General Rule #3: We Get More Fluoride from Liquids than Solid Foods

If you have to choose between limiting your fluoride intake from beverages or limiting it from foods, you should definitely focus on limiting it from beverages. This is because we get far more fluoride from liquid, than food. If you have to choose between buying grape juice and raisins that are both contaminated with fluoride pesticide, buy the raisins and skip the juice. (READ FULL ARTICLE @:  fluoridealert.org/content/grocery_guide/ )

Study: Most Plastics Leach Hormone-Like Chemicals : NPR

Study: Most Plastics Leach Hormone-Like Chemicals : NPR.

Study: Most Plastics Leach Hormone-Like Chemicals : NPR
http://www.npr.org/2011/03/02/134196209/study-most-plastics-leach-hormone-like-chemicals

March 02, 2011 4:07 PM ET
Jon Hamilton
FOODS_BPA
Makers of water bottles, including Camelback, now sell products that don’t contain BPA, a chemical that can mimic the sex hormone estrogen. But a new study says that even if they don’t contain BPA, most plastic products release estrogenic chemicals.

Makers of water bottles, including Camelback, now sell products that don’t contain BPA, a chemical that can mimic the sex hormone estrogen. But a new study says that even if they don’t contain BPA, most plastic products release estrogenic chemicals.

Most plastic products, from sippy cups to food wraps, can release chemicals that act like the sex hormone estrogen, according to a study in Environmental Health Perspectives.

The study found these chemicals even in products that didn’t contain BPA, a compound in certain plastics that’s been widely criticized because it mimics estrogen.

Many plastic products are now marketed as BPA-free, and manufacturers have begun substituting other chemicals whose effects aren’t as well known.

But it’s still unclear whether people are being harmed by BPA or any other so-called estrogenic chemicals in plastics. Most studies of health effects have been done in mice and rats.

The new study doesn’t look at health risks. It simply asks whether common plastic products release estrogen-like chemicals other than BPA.

The researchers bought more than 450 plastic items from stores including Walmart and Whole Foods. They chose products designed to come in contact with food — things like baby bottles, deli packaging and flexible bags, says George Bittner, one of the study’s authors and a professor of biology at the University of Texas, Austin.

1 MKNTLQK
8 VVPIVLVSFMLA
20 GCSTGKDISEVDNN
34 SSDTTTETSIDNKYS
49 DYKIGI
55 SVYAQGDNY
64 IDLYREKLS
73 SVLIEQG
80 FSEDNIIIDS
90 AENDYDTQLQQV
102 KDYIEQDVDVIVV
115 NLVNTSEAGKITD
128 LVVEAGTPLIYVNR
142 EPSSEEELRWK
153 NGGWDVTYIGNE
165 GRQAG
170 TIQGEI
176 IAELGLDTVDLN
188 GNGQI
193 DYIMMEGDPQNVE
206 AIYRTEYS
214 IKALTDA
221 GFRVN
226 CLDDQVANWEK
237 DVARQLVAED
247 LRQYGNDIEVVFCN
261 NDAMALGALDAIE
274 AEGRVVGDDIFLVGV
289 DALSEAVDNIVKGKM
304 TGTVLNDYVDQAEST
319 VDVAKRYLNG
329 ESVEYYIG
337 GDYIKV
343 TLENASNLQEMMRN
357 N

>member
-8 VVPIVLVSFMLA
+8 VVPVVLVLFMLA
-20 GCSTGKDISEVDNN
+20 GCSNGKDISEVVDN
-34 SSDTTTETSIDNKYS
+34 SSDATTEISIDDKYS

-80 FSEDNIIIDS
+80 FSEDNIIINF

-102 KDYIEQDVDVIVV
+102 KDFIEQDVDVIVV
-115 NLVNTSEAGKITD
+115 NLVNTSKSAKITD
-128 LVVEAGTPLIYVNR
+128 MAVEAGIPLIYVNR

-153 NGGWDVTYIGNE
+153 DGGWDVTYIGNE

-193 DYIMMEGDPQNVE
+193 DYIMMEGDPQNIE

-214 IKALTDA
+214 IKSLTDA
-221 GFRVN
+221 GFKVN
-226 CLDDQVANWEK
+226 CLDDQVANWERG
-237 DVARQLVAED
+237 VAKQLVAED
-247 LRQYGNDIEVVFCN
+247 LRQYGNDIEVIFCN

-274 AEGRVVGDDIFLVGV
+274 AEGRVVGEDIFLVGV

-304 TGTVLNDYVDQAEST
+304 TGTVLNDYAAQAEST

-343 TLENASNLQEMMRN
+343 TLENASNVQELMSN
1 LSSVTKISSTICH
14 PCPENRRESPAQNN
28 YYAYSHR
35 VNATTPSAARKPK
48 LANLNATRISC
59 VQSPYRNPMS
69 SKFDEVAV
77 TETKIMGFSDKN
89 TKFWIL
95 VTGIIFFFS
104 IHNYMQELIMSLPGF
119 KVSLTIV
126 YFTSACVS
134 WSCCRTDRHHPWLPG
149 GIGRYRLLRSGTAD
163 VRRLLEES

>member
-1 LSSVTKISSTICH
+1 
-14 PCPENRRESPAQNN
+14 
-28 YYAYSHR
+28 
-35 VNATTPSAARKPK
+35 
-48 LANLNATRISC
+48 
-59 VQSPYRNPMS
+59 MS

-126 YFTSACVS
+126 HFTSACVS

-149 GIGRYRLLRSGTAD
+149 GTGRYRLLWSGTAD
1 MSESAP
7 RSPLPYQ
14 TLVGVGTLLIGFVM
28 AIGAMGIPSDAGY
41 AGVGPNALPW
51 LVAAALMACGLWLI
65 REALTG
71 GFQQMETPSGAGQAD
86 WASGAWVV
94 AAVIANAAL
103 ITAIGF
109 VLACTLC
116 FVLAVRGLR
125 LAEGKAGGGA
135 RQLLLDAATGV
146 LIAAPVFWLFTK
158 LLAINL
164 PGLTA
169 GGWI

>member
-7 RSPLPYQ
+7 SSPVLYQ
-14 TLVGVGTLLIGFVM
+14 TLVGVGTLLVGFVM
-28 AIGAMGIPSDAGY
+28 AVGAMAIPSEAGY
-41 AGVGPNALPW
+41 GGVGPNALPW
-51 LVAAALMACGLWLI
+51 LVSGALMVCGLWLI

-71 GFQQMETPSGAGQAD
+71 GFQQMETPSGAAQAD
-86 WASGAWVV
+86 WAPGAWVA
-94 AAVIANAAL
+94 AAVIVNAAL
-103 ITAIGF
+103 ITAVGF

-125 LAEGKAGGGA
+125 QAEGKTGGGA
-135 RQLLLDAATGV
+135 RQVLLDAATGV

Then CertiChem, a testing company founded by Bittner, chopped up pieces of each product and soaked them in either saltwater or alcohol to see what came out.

The testing showed that more than 70 percent of the products released chemicals that acted like estrogen. And that was before they exposed the stuff to real-world conditions: simulated sunlight, dishwashing and microwaving, Bittner says.

Exactly how BPA affects humans, and how serious its effects are, are still very much up for debate. The U.S. government generally advocates caution and more research, but agencies have issued a range of hesitant warnings. The National Toxicology Program, a division of the National Institutes of Health, says it has “some concern” about potential BPA exposures to the brains and prostate glands of fetuses, infants and children. Other agencies say they have lingering, unresolved “questions” about the chemical.

Those questions largely circle around how prolonged exposure to the chemical in childhood or adulthood could affect reproduction and growth; how low-dose exposure at sensitive developmental stages could affect children and babies later in life; and how parental exposure could affect the next generation. Studies have shown links between BPA and cancer, diabetes, heart disease, and a host of other illnesses.

One major sticking point for scientists is the challenge of drawing conclusions from hundreds of studies, each using different animals (mice and rats among them), doses, and routes of exposure. As the Environmental Protection Agency has noted, “there is controversy about whether effects seen at lower doses in animals are meaningful and relevant to humans.” And scientists have also wondered whether rodents are more sensitive to the chemical than us because they metabolize it differently.

Last year, the NIH launched a new round of studies, all with the same methodology, designed to answer the some of the niggling questions and help the government provide clearer guidance than it’s been able to so far.